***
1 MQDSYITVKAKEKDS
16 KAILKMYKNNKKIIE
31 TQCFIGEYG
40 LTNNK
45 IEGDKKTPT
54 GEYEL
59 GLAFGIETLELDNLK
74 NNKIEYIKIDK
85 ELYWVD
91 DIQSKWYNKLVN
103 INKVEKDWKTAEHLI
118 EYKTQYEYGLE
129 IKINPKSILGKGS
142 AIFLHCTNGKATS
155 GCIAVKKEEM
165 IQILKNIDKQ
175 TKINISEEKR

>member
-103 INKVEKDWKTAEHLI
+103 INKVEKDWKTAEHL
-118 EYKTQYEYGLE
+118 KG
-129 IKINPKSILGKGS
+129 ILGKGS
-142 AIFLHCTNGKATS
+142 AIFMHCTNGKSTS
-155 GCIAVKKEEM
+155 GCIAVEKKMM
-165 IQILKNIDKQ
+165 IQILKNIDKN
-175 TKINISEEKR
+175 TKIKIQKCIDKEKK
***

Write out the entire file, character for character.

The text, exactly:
1 MQDSYITVKAKEKDS
16 KAILKMYKNNKKIIE
31 TQCFIGEYG
40 LTNNK
45 IEGDKKTPT
54 GEYEL
59 GLAFGIETLELDNLK
74 NNKIEYIKIDK
85 ELYWVD
91 DIQSKWYNKLVN
103 INKVEKDWKTAEHLI
118 EYKTQYEYGLE
129 IKINPKSILGKGS
142 AIFLHCTNGKATS
155 GCIAVKKEEM
165 IQILKNIDKQ
175 TKINISEEKR

>member
-103 INKVEKDWKTAEHLI
+103 INKVEKDWKTAEHL
-118 EYKTQYEYGLE
+118 KG
-129 IKINPKSILGKGS
+129 ILGKGS
-142 AIFLHCTNGKATS
+142 AIFMHCTNGKSTS
-155 GCIAVKKEEM
+155 GCIAVEKKMM
-165 IQILKNIDKQ
+165 IQILKNIDKN
-175 TKINISEEKR
+175 TKIKIQKCIDKEKK